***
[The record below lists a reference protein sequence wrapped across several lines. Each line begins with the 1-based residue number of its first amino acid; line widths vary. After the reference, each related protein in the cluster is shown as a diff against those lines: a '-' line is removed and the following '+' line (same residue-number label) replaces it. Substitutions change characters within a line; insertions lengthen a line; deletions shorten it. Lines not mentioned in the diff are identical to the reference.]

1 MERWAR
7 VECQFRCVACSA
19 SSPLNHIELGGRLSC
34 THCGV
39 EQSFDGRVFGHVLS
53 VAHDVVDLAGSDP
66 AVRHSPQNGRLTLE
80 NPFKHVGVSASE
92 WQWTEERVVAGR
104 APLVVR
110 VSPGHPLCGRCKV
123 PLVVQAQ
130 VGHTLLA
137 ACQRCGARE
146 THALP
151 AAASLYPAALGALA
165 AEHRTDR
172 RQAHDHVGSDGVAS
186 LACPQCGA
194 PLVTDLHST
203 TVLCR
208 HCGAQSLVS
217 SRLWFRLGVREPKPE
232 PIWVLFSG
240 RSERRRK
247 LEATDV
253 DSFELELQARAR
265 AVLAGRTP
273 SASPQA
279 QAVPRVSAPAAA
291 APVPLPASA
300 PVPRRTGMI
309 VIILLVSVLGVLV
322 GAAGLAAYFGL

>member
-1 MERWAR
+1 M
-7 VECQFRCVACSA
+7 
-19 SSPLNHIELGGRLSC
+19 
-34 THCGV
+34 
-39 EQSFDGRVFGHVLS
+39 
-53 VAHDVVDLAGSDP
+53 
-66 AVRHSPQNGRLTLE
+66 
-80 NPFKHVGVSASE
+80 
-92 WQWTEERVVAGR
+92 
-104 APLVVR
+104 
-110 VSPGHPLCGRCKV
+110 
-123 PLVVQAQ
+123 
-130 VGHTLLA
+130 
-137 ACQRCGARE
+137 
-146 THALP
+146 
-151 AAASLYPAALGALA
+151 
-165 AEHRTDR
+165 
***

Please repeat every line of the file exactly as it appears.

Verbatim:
[The record below lists a reference protein sequence wrapped across several lines. Each line begins with the 1-based residue number of its first amino acid; line widths vary. After the reference, each related protein in the cluster is shown as a diff against those lines: a '-' line is removed and the following '+' line (same residue-number label) replaces it. Substitutions change characters within a line; insertions lengthen a line; deletions shorten it. Lines not mentioned in the diff are identical to the reference.]

1 MERWAR
7 VECQFRCVACSA
19 SSPLNHIELGGRLSC
34 THCGV
39 EQSFDGRVFGHVLS
53 VAHDVVDLAGSDP
66 AVRHSPQNGRLTLE
80 NPFKHVGVSASE
92 WQWTEERVVAGR
104 APLVVR
110 VSPGHPLCGRCKV
123 PLVVQAQ
130 VGHTLLA
137 ACQRCGARE
146 THALP
151 AAASLYPAALGALA
165 AEHRTDR
172 RQAHDHVGSDGVAS
186 LACPQCGA
194 PLVTDLHST
203 TVLCR
208 HCGAQSLVS
217 SRLWFRLGVREPKPE
232 PIWVLFSG
240 RSERRRK
247 LEATDV
253 DSFELELQARAR
265 AVLAGRTP
273 SASPQA
279 QAVPRVSAPAAA
291 APVPLPASA
300 PVPRRTGMI
309 VIILLVSVLGVLV
322 GAAGLAAYFGL

>member
-1 MERWAR
+1 M
-7 VECQFRCVACSA
+7 
-19 SSPLNHIELGGRLSC
+19 
-34 THCGV
+34 
-39 EQSFDGRVFGHVLS
+39 
-53 VAHDVVDLAGSDP
+53 
-66 AVRHSPQNGRLTLE
+66 
-80 NPFKHVGVSASE
+80 
-92 WQWTEERVVAGR
+92 
-104 APLVVR
+104 
-110 VSPGHPLCGRCKV
+110 
-123 PLVVQAQ
+123 
-130 VGHTLLA
+130 
-137 ACQRCGARE
+137 
-146 THALP
+146 
-151 AAASLYPAALGALA
+151 
-165 AEHRTDR
+165 